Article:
Mobile operators in Finland suffered from very high attrition rates after number portability was enabled. Churn rates reached +30% level even though customers were very happy with their operators. This is a great case proving that customer satisfaction DOES NOT EQUAL loyalty. Customers want to have a new mobile phone every two to three years. The need to get a new handset created natural discontinuity to relationships. Mobile operators have an orientation to offer good deals for new customers and winning higher share of dynamic market. This orientation led to higher advantage for changing a company than staying with the current one. These operators had same level of perceived value and customers had rarely real preference. Most customers had only options that were equally good in general. Only differentiating factors were the brand communications and current offers.
The operators started selling customers 12 month agreements, which offered lower cost calls in the evenings or weekends. These agreements sold quite well and led to lower attrition rates. Once 3G bundles were introduced they included 24 month agreement and were sold with handset subsidies. Against your 24 months agreement you got the mobile phone at about half price. These agreements dropped attrition rates below 10%. In other words agreements offered steady relationships and predictability. As a result mobile operators profits increased and people purchased more expensive mobile phones, which enabled major increase in the use of data creating completely new mass market. Everybody won. After the 24 month agreements ended, the attrition rates increased back to 15-20%. Although the attrition rate increased, they didn’t reach previously familiar 30% rates.
Human nature is lazy and towards many product and service ranges, indifferent. In order to gain market share in a business like this brand has to actively sell and create discontinuity with sales. Electricity agreements are a great example of this. Very few people compare electricity pricing and actively change a power company unless it’s actively sold. When you get a call offering you -5-10% and the offered power is produced with water and greener than your current option, it’s easy to agree. Even better, the new company also close the previous deal so that the only thing you need to do is say ”yes” on phone. It is possible to surprise a competitor with heavy attack in a case like this. Unless the competitor has closed agreements for certain period of time, they are likely to lose a lot of customers almost over night. Who would start comparing for 5%? Very few would. Who would accept such offer when it doesn’t require any effort? Quite many will. Only thing hindering people to accept such an offer would be to tie them in the relationship with an agreement for certain period of time.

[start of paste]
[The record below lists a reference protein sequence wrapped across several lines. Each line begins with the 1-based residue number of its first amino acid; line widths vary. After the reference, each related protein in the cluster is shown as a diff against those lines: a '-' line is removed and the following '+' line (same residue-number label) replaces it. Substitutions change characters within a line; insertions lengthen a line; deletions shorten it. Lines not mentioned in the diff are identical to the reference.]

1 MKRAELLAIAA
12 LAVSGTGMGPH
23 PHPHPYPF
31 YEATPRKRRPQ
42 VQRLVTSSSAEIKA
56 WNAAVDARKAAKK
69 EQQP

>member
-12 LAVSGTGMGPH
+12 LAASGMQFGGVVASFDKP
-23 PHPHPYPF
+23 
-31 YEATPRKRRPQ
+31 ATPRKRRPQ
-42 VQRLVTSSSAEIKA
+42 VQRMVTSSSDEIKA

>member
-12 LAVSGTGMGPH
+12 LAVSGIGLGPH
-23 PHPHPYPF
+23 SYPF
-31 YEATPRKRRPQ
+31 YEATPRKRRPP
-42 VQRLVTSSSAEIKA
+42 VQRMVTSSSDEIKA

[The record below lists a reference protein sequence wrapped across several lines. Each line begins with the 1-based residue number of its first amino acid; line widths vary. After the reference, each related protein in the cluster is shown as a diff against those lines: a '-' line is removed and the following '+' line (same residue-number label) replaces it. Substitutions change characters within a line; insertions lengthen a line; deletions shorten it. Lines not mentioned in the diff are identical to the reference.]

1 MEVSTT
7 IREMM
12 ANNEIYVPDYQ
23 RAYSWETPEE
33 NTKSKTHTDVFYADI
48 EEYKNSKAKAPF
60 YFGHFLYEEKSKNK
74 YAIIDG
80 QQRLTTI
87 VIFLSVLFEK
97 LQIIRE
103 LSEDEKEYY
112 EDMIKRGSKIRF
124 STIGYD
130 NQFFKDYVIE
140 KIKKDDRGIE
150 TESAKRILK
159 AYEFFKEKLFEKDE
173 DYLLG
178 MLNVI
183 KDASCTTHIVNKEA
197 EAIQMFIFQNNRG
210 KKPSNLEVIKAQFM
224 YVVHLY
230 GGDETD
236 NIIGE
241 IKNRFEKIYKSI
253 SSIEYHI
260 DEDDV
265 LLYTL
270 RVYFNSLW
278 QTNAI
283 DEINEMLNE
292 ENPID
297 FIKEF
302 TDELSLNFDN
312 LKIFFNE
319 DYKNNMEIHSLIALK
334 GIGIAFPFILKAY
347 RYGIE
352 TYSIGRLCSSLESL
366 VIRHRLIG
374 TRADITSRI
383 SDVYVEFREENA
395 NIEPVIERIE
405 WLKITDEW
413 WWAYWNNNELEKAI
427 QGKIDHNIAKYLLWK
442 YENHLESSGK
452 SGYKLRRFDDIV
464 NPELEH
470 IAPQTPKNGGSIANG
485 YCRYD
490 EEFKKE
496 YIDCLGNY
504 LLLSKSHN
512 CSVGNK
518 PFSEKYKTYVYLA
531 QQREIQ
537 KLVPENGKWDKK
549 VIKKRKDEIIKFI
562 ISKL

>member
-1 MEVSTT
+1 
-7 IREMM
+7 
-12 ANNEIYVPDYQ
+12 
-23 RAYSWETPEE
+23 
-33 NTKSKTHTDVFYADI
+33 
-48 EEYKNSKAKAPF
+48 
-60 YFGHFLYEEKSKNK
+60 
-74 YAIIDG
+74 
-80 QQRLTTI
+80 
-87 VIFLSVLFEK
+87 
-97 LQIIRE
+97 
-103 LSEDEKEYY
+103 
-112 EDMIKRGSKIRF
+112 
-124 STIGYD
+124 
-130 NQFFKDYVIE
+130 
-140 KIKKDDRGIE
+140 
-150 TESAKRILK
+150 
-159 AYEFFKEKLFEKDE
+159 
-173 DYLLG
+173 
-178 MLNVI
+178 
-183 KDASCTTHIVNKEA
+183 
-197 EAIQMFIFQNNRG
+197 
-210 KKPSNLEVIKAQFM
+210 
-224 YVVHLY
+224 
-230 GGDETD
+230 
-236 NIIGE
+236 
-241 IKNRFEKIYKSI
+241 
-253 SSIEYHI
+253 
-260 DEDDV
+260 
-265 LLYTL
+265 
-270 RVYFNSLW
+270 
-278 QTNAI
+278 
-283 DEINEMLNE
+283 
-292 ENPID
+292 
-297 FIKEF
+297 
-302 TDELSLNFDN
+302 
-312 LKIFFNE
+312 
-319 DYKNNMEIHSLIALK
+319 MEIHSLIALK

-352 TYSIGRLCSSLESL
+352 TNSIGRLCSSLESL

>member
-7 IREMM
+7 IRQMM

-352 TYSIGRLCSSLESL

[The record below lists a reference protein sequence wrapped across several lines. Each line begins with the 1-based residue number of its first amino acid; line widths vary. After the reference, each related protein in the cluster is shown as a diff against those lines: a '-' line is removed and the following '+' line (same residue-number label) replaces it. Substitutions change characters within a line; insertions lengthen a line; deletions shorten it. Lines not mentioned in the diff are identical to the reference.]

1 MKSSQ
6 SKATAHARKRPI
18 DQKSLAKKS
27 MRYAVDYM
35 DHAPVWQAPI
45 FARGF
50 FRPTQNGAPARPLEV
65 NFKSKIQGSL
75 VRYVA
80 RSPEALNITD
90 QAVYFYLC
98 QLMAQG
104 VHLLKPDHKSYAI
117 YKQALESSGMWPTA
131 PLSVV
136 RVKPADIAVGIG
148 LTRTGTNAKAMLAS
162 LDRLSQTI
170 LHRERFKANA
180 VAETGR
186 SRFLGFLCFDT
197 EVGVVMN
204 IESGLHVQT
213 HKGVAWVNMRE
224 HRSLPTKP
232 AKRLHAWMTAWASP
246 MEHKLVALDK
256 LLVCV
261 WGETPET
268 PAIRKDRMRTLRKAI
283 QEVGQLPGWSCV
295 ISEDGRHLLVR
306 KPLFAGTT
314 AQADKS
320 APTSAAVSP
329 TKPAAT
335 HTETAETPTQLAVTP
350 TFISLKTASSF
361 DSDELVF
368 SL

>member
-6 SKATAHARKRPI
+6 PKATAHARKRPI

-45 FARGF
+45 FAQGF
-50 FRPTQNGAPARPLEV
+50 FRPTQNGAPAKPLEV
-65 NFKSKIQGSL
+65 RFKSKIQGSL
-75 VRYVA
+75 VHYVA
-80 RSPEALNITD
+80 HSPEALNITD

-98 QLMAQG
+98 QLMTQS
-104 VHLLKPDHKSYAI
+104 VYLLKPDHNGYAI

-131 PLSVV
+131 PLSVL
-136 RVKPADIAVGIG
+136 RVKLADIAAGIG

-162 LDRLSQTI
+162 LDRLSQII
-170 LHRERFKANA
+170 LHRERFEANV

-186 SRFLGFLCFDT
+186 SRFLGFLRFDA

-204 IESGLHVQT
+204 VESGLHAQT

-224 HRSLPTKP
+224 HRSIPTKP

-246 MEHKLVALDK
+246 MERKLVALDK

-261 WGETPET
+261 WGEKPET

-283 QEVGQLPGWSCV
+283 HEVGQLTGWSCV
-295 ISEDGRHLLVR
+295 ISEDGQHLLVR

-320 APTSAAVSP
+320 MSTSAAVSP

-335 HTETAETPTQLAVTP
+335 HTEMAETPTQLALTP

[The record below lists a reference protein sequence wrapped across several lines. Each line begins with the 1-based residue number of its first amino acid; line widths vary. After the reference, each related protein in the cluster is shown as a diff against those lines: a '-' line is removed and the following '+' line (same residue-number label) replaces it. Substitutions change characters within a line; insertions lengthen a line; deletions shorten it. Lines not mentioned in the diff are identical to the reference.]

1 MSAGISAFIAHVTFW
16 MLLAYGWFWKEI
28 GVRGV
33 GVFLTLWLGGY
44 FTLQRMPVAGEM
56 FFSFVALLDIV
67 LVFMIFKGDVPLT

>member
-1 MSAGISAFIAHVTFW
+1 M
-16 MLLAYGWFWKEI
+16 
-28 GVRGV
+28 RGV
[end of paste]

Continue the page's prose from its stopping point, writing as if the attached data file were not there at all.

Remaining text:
Loyalty by structural Bond
What could you sell your customer to make him dependent on you? Structural bond is an interesting approach to loyalty and how to create value in which the customer becomes dependent on.
When Polar Electro introduced their wrist top computers with heart rate monitoring they soon created online Personal Trainer in the end of 1990’s to supplement additional training advice for users beyond possibilities of the cadget in it self. Personal Trainer recorded all your training to a database and created record. It helped analyzing your training requirements and results very effectively. In the early 2000 this was a ground-breaking innovation. When all your training history was online, Polar Electro had a structural bond on you. If you wanted to change to more advance training tools, you had to buy another Polar wrist-top-computer in case you wanted to keep your training record ongoing. Currently mobile phones have same functions and you can use variety of platforms for storing your data eg. Samsung back-up, Apple iCloud or Android saving to Google account. These platforms effectively still create structural bond although some of them are now cadget independent and available to iPhone, Nokia and android. Still, Polar Electro’s Training Tool is an effective loyalty driver for everyone who has been using it for the past decade. The current rush to “internet of things” will produce massive offering of services just like Polar Electro’s training tool. As this market is only just opening, every brand should consider right now, how can they lock their customers in.
Facebook also has a strong structural bond, your friends that are already there. When everyone is already there, it becomes very difficult to leave and completely stop using it. It is also very challenging for other services to get really active users, because Facebook is a strong habit and it holds your entire social life and has become big part of yourself – part of who you are and how you represent yourself to the world.